Despite the growth of the summer crop in the discharge area, this did not lead to any yield loss in the following winter crop, as the soil continued to be recharged from higher parts of the landscape. While summer crops do not address the problem at its source, they greatly reduce soil degradation, with minimal impact on the grower within their normal cropping program. This method will only be effective long term if management strategies are also employed to address the excess water emanating from the recharge and interception zones.

For an established scald with high surface salinity or waterlogging affecting crop growth, a perennial salt tolerant pasture such as puccinellia or tall wheat grass should be considered. Ideally these can be sown with airseeders, but where heavy machinery cannot access the seep site, salt tolerant pastures can be established by spreading seed through a rabbit baitlayer and dragging harrows behind a quadbike. It has been reported that puccinellia is suitable for areas with moderately-high to very-high salinity (8 to >32dS/m), and tall wheat grass tolerates low to moderate levels (0-8dS/m, Liddicoat and McFarlane, 2007).

Current demonstrations resulted in good establishment at a variety of salinity levels, including excellent puccinellia establishment on a crystalline salt-covered scald at Wynarka. In some cases, tall wheat grass has established later in the season where puccinellia has not grown, even though they were sown together in the same seed mixture. The salt tolerant annual legume variety Messina has also been tried, but generally struggled on bare scalded sites. In addition, saltbush has been grown and grazed successfully in some seep areas, however it has not survived well in areas with periodic water inundation.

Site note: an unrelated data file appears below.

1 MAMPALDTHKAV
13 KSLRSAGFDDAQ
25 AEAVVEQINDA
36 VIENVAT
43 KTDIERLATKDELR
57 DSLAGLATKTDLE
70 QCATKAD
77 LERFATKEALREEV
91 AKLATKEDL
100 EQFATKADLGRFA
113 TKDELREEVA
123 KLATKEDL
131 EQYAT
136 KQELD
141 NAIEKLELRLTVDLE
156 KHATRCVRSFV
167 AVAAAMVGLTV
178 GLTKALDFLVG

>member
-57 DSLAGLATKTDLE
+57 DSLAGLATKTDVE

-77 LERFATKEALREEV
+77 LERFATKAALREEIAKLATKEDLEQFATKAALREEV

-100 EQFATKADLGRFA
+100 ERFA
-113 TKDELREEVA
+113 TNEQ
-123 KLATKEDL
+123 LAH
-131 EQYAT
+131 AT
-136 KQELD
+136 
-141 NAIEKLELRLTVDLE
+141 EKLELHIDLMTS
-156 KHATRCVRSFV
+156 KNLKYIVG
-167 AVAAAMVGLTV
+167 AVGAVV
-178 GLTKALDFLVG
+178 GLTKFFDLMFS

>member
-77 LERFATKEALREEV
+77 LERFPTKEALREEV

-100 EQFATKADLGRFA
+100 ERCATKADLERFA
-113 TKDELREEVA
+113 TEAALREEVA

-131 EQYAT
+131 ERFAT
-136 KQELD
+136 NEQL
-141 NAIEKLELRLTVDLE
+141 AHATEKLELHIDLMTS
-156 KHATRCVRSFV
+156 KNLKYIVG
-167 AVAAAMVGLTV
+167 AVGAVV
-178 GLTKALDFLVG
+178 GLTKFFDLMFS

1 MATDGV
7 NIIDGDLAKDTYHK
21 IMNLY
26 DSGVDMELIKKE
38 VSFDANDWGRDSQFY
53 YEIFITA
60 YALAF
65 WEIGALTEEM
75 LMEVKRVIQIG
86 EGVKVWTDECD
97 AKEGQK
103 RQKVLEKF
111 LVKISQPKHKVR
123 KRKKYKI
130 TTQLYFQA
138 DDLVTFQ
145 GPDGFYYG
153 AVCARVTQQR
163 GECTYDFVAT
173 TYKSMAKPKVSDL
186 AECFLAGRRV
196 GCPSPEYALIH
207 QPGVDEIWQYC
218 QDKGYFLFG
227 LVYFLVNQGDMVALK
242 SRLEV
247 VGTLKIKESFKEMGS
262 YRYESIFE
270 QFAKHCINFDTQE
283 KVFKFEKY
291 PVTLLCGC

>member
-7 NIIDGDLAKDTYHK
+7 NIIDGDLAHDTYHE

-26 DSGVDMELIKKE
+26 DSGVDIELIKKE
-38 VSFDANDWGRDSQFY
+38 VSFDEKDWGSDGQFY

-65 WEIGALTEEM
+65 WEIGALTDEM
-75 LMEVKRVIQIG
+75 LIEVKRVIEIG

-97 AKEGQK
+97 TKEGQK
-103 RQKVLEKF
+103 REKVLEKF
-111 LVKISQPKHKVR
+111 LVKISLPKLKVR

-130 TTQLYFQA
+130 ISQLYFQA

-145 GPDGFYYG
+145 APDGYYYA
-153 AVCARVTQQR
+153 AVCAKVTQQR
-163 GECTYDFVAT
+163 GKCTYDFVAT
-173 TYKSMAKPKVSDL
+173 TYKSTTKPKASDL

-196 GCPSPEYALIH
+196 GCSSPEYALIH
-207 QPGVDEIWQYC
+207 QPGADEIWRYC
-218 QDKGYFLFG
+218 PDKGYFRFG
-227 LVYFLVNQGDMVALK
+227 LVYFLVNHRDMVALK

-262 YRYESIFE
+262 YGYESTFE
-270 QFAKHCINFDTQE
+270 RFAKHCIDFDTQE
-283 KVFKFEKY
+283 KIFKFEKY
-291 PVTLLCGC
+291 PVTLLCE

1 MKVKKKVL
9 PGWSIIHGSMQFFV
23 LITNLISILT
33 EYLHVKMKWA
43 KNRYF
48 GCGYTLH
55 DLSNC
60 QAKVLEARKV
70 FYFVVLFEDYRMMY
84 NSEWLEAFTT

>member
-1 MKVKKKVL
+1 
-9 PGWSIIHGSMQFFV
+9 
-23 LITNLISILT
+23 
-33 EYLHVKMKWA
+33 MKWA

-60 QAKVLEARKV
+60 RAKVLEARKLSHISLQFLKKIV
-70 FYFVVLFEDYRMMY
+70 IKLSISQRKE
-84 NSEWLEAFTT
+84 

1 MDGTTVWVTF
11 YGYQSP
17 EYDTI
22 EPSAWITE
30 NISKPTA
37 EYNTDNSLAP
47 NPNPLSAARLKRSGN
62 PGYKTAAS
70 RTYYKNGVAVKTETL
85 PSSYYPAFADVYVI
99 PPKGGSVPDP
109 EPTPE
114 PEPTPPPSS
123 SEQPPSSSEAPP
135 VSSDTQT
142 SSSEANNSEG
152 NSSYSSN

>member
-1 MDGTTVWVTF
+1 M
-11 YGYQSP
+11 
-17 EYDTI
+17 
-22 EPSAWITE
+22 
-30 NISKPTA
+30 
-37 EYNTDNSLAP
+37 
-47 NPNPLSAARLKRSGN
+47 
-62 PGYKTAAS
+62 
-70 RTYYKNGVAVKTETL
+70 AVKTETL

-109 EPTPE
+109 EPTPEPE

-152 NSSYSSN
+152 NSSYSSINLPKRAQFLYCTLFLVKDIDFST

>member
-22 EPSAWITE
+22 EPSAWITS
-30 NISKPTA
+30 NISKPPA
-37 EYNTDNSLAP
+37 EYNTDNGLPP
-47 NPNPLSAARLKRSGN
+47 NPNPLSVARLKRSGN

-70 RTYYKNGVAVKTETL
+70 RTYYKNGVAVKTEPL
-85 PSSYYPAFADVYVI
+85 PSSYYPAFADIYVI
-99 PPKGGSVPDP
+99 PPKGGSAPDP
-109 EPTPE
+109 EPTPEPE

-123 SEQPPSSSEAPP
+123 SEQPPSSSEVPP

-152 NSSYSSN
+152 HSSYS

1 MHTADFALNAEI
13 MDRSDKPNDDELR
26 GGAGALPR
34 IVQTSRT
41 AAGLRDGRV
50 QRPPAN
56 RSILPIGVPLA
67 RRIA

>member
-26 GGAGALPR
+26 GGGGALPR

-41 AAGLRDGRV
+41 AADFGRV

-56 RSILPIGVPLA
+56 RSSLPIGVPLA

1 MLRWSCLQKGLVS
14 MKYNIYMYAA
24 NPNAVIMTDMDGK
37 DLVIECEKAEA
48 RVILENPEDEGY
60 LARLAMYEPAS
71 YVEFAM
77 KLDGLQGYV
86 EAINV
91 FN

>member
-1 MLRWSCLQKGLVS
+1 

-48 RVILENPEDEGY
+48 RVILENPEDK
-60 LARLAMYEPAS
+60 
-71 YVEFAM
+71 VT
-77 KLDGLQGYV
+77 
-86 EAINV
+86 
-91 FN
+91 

The successful establishment of pastures appears to depend on seasonal factors and more specific soil parameters not considered in previous work at more saline sites. Even slight rises in surface soil levels (i.e. raised beds????) or additions of organic matter have improved survival. Saline seeps are extremely alkaline with soil pH approaching 11 in many cases, which is toxic to most plant growth. This also needs to be considered when selecting salt tolerant species.

The MSF seeps project aims to gain a better understanding of the various mechanisms leading to saline seeps and better management decisions, by measuring soil parameters at different times throughout the seasons across different management practices. Initial success has been shown using a front-end loader to introduce a 10cm layer of sand, straw and manure to bare scalds, which improved establishment of salt tolerant grasses, and even a cereal crop at one site. These sites are being monitored over coming seasons to see if they will deteriorate over time or continue towards greater improvements.